Another way to show support for women entrepreneurs is to collaborate with them. Talia R. Boone, founder and CEO of Postal Petals, looks for ways to work with other women and support Black business owners to help them grow their respective businesses. “For example, on Friday on our social media platforms, Postal Petals celebrates #BlackFloristFridays.”  

However, she says it’s those collaborations with larger companies that can help change the trajectory of a small business. “Seek out opportunities to partner with and hire services of women-owned businesses,” Boone advises.

Her advice is seconded by Muhammad. “If you have a business, make women-owned companies one of your stakeholders, and make it a point to hire services providers, for example, who work for women-owned businesses,” she says.

Collaboration can also take the form of offering business discounts. “My company has a Let’s Grow Again! plan that provides startups and small businesses discounted rates for public relations and SEO services,” explains Lisa Porter of Porter PR & Marketing. The goal is to give companies a hand so they can get back on track without the added stress of wondering how they can pay for marketing. “My company got plenty of help when we started, and now it’s time to give back,” she says.

5. Provide Mental Support and Mentorship

Being a woman entrepreneur is exciting, but it can also be frustrating and mentally draining.  

“If you have a woman in your life who is leading a small business, you can support her by encouraging her to evolve, adapt, and expand with the changing business landscape,” advises

Bri Seeley, business growth advisor and entrepreneur coach. “Encourage her to look beyond what her business has been and to begin looking at what it could be.”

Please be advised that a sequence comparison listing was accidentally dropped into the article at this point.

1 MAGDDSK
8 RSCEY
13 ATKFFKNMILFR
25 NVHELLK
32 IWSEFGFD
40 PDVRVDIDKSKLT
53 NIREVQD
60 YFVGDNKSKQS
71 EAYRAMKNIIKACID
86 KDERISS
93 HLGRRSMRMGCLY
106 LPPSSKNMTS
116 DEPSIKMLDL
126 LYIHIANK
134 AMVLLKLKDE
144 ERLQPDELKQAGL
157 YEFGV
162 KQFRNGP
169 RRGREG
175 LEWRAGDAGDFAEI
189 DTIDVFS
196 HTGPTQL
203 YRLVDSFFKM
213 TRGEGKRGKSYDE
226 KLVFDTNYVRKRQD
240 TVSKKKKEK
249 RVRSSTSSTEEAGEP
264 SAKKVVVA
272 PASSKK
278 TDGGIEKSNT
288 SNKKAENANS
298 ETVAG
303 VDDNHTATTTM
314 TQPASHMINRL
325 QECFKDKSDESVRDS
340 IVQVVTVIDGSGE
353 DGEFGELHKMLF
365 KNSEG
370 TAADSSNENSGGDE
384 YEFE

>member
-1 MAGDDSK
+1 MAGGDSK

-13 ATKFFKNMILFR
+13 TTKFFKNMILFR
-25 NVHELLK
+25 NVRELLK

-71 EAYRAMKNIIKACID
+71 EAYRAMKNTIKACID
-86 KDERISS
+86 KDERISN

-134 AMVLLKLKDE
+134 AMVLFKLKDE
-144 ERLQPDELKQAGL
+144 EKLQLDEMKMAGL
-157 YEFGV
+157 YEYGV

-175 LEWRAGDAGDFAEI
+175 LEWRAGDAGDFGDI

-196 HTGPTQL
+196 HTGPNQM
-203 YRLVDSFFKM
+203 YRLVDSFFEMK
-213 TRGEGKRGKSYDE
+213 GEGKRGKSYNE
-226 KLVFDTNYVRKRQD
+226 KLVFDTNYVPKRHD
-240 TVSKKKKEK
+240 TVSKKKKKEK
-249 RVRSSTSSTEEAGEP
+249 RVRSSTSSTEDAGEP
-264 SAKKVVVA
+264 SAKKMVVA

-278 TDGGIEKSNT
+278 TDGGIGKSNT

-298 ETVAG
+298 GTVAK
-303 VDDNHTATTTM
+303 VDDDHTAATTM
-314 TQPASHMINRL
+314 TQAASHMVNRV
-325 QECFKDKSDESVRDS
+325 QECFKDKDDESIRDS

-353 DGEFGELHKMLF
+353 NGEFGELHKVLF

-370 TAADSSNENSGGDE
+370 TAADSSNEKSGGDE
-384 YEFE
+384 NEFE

Sometimes, that’s hard for women to do when they’re struggling to stay afloat while juggling numerous other roles at home. “The best way to help women entrepreneurs is to provide mental support to lift them up when they hit challenges,” says Charlene Walters, MBA, PhD, entrepreneurship coach, business branding mentor, and author of Launch Your Inner Entrepreneur.

“Female founders will continue to hit obstacles—it’s a part of the game, and the important thing for them is to be able to regroup, come up with Plan B, C, D, etc., find the silver lining and not take setbacks or failure personally.”   

If you’re in a position to mentor women entrepreneurs, you could help them learn from your mistakes and avoid unnecessary pitfalls. “The easiest way to help them is by purchasing products, but mentoring women business owners will have a more lasting effect on their success,” explains Amy Edge, who specializes in operations and project management for entrepreneurs. “If you have the resources and skills to do so, share your expertise with women who are looking to get into business.” 

There are a lot of ways to help women entrepreneurs, so If you’re on the sidelines, the most important thing is to get involved and do something—not just for women but for the economy in general. “If small businesses are the backbone of the economy, women entrepreneurs are the skeletal system that holds everything together,” says Peterman.   

Terri Williams

Terri Williams

Terri Williams is a writer based in Birmingham, AL, who specializes in business, technology, education, real estate, and personal finance – and dabbles in home improvement/décor. She has bylines at The Economist, USA Today, Bankrate, Investopedia, US News & World Report, American Bar Association Journal, Verizon, Realtor.com, Apartment Therapy, and several other clients you’ve probably heard of. Follow her adventures @Territoryone.